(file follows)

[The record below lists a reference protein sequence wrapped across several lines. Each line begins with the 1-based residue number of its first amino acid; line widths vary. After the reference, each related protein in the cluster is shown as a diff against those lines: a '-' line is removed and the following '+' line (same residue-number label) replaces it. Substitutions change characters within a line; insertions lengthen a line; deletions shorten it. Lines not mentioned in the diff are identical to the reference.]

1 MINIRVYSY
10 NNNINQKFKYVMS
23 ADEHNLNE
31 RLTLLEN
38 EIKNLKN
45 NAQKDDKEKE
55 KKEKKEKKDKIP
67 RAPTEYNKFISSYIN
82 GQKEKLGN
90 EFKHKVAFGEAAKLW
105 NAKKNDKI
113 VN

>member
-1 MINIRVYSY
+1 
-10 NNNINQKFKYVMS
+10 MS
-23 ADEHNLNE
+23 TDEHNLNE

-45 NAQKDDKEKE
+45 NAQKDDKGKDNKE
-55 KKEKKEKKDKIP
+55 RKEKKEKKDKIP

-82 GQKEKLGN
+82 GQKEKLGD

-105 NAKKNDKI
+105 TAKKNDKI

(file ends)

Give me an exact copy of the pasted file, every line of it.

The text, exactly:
[The record below lists a reference protein sequence wrapped across several lines. Each line begins with the 1-based residue number of its first amino acid; line widths vary. After the reference, each related protein in the cluster is shown as a diff against those lines: a '-' line is removed and the following '+' line (same residue-number label) replaces it. Substitutions change characters within a line; insertions lengthen a line; deletions shorten it. Lines not mentioned in the diff are identical to the reference.]

1 MINIRVYSY
10 NNNINQKFKYVMS
23 ADEHNLNE
31 RLTLLEN
38 EIKNLKN
45 NAQKDDKEKE
55 KKEKKEKKDKIP
67 RAPTEYNKFISSYIN
82 GQKEKLGN
90 EFKHKVAFGEAAKLW
105 NAKKNDKI
113 VN

>member
-1 MINIRVYSY
+1 
-10 NNNINQKFKYVMS
+10 MS
-23 ADEHNLNE
+23 TDEHNLNE

-45 NAQKDDKEKE
+45 NAQKDDKGKDNKE
-55 KKEKKEKKDKIP
+55 RKEKKEKKDKIP

-82 GQKEKLGN
+82 GQKEKLGD

-105 NAKKNDKI
+105 TAKKNDKI